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In vivo comparison between the effects of chemically modified hydrophilic and anodically oxidized titanium surfaces on initial bone healing

Cited 12 time in Web of Science Cited 18 time in Scopus
Authors
Lee, Hyo-Jung; Yang, Il-Hyung; Kim, Sung-Kyun; Yeo, In-Sung; Kwon, Kaek-Ka
Issue Date
2015
Publisher
Korean Academy of Periodontology
Citation
Journal of Periodontal & Implant Science, vol.45 no.3, pp. 94-100
Keywords
Animal experimentationDental implantsHistologyOsseointegration
Abstract
Purpose: The aim of this study was to investigate the combined effects of physical and
chemical surface factors on in vivo bone responses by comparing chemically modified hydrophilic
sandblasted, large-grit, acid-etched (modSLA) and anodically oxidized hydrophobic
implant surfaces.
Methods: Five modSLA implants and five anodized implants were inserted into the tibiae
of five New Zealand white rabbits (one implant for each tibia). The characteristics of each
surface were determined using field emission scanning electron microscopy, energy dispersive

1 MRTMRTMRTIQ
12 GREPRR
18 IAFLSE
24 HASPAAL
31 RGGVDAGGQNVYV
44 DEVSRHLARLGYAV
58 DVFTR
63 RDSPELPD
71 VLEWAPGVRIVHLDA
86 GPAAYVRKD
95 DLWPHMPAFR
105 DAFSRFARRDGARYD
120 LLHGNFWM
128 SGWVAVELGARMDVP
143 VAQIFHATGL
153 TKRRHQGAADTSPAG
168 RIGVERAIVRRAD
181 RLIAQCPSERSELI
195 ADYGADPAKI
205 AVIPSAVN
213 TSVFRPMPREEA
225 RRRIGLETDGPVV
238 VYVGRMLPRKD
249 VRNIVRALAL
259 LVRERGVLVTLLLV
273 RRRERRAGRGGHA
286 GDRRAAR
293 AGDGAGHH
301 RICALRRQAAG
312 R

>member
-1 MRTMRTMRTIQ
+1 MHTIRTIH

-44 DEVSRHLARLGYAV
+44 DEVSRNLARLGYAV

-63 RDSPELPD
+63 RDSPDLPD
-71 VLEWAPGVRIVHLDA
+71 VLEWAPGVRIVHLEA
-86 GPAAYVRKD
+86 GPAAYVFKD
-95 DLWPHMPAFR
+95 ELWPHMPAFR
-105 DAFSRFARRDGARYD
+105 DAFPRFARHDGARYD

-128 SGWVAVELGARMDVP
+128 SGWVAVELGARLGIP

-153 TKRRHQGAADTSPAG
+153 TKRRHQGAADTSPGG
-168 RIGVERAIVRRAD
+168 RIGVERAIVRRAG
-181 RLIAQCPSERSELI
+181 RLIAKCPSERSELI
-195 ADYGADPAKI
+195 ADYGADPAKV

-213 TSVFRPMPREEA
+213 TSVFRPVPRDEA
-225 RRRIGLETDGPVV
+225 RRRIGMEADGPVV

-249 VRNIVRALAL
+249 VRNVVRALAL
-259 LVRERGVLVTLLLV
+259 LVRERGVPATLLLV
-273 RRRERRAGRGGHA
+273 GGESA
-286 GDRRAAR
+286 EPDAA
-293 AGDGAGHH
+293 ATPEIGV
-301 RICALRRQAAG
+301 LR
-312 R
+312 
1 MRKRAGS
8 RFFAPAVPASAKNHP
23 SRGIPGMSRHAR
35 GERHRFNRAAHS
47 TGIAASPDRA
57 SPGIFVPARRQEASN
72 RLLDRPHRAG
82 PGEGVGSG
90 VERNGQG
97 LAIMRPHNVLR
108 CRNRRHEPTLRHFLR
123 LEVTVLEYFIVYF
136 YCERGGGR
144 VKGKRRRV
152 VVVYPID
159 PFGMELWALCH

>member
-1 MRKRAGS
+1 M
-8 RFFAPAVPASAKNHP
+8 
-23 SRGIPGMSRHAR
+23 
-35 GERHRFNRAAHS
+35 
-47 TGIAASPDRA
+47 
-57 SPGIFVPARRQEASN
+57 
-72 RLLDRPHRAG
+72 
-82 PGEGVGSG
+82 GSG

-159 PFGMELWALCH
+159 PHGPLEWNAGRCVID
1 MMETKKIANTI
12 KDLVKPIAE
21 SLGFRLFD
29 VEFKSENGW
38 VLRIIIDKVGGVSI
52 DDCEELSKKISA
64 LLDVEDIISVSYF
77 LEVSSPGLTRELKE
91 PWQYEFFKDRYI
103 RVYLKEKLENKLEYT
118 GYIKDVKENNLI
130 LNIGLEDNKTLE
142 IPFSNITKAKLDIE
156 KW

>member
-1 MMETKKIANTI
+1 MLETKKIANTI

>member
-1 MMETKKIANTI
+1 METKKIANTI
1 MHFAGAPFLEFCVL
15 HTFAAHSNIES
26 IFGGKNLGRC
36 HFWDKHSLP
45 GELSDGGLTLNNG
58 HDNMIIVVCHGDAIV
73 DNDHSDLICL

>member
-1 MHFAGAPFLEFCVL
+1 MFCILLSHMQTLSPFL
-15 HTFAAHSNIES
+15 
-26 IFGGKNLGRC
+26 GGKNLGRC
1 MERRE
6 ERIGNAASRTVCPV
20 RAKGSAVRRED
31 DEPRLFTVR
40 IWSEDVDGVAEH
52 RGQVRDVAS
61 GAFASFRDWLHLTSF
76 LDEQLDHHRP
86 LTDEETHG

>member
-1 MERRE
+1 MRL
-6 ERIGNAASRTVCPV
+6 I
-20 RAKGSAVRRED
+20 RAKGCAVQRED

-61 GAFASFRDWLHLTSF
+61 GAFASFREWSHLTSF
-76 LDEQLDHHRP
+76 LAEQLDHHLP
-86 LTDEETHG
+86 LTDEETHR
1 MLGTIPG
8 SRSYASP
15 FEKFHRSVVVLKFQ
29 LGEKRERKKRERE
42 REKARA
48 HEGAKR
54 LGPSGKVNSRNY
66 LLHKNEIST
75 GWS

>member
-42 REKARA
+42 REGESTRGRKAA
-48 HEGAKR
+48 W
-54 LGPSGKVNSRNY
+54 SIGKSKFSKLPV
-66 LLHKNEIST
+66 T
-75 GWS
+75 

spectroscopy, and confocal laser scanning microscopy before the installation. The experimental
animals were sacrificed after 1 week of healing and histologic slides were prepared
from the implant-tibial bone blocks removed from the animals. Histomorphometric
analyses were performed on the light microscopic images, and bone-to-implant contact
(BIC) and bone area (BA) ratios were measured. Nonparametric comparison tests were applied
to find any significant differences (P<0.05) between the modSLA and anodized surfaces.
Results: The roughness of the anodized surface was 1.22±0.17 μm in Sa, which was within
the optimal range of 1.0-2.0 μm for a bone response. The modSLA surface was significantly
rougher at 2.53±0.07 μm in Sa. However, the modSLA implant had significantly higher BIC
than the anodized implant (P=0.02). Furthermore, BA ratios did not significantly differ between
the two implants, although the anodized implant had a higher mean value of BA
(P>0.05).
Conclusions: Within the limitations of this study, the hydrophilicity of the modSLA surface
may have a stronger effect on in vivo bone healing than optimal surface roughness and
surface chemistry of the anodized surface.
Language
English
URI
https://hdl.handle.net/10371/94792
DOI
https://doi.org/10.5051/jpis.2015.45.3.94
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College of Dentistry/School of Dentistry (치과대학/치의학대학원)Dept. of Dentistry (치의학과)Journal Papers (저널논문_치의학과)
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